Slow phase out of anonymous corporate ownership likely with new law
The abolition of anonymous shares in companies, and as a result the ending of firms with no clear ownership, came into force at the end of June with thousands of such firms still in existence. The phase out, part of the drive to make corporate life more transparent and aid the fight against corruption and criminality, looks like taking some time to take full effect.
Consultancy company Bisnode estimated on the eve of the new law coming into force that 11,254 anonymous companies were still registered in the country, that’s a drop of just under 1300 compared with the state of play in March. But the latest total still makes up 44 percent of the total number of Czech joint stock companies in existence.
Such companies have frequently been labelled in the past as fronts for criminal and illegal activity. The Czech energy regulator pinpointed firms with anonymous owners as the most likely to be involved in fraud and has been in the forefront of calls to block payments and subsidies to such companies or prevent them from winning public contracts. These sanctions will now take effect.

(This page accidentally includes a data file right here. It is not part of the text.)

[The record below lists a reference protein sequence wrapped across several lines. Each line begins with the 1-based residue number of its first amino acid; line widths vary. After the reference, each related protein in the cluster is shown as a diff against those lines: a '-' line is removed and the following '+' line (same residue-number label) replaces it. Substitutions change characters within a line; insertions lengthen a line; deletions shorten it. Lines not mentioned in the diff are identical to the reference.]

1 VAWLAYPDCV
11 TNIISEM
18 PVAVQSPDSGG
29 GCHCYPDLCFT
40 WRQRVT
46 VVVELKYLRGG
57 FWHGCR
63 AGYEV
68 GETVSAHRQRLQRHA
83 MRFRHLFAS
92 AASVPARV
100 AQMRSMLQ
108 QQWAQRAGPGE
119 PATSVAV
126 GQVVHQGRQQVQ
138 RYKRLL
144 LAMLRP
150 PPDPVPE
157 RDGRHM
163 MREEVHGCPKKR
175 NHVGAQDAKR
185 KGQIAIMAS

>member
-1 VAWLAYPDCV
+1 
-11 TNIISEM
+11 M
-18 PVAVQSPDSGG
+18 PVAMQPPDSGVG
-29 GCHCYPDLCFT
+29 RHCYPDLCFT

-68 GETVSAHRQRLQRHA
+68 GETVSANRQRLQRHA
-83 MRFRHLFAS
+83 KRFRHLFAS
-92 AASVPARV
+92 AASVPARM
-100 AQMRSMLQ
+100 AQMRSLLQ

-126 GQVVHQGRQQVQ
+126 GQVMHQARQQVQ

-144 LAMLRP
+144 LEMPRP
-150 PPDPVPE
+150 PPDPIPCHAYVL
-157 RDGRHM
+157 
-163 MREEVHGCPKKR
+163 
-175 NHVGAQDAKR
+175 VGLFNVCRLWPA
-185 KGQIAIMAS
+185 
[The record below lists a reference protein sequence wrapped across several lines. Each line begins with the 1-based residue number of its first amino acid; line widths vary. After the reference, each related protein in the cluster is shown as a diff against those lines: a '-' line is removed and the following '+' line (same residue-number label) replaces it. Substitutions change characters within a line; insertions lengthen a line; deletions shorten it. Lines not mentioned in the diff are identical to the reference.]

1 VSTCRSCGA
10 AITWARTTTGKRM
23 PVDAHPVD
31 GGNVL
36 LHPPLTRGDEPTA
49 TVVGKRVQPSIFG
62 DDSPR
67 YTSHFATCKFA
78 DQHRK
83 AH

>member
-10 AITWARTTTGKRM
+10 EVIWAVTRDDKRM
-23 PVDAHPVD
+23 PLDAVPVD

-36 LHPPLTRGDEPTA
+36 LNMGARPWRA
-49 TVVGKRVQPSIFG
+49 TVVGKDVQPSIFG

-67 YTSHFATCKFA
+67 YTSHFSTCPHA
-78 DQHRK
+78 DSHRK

Anonymous shareholders who do not put a name to their shares will also lose the right to exert their rights within and in connection with the company, such as voting at meetings and getting dividend pay outs.
But the defenders of such companies argue that they are often a one off temporary solution to corporate problems, such as transferring property, and many of those listed are in fact dormant with no harmful impact on the rest of the corporate world or population. Many of those with no real activity will simply be phased out.
Others argue that criminals or those seeking to conceal their identity can always find frontmen or base their operations in the numerous offshore locations which cater for the shy of the corporate world if the Czech Republic is no longer so obliging.
The disappearance of companies with anonymous owners looks like taking some time to take effect. The influential Czech Chamber of Commerce had called for a five year before the final proceedings for the changeover had to take place.
In a nod to pragmatism, it looks like the Ministry of Justice has agreed that companies will be given some time before the authorities start breathing down the necks of firms that are slow to change their statutes according to the new law. But the pressure for change will be maintained. Courts can set target dates for companies to fulfil the required procedures and if they fail to comply it can order their eventual liquidation.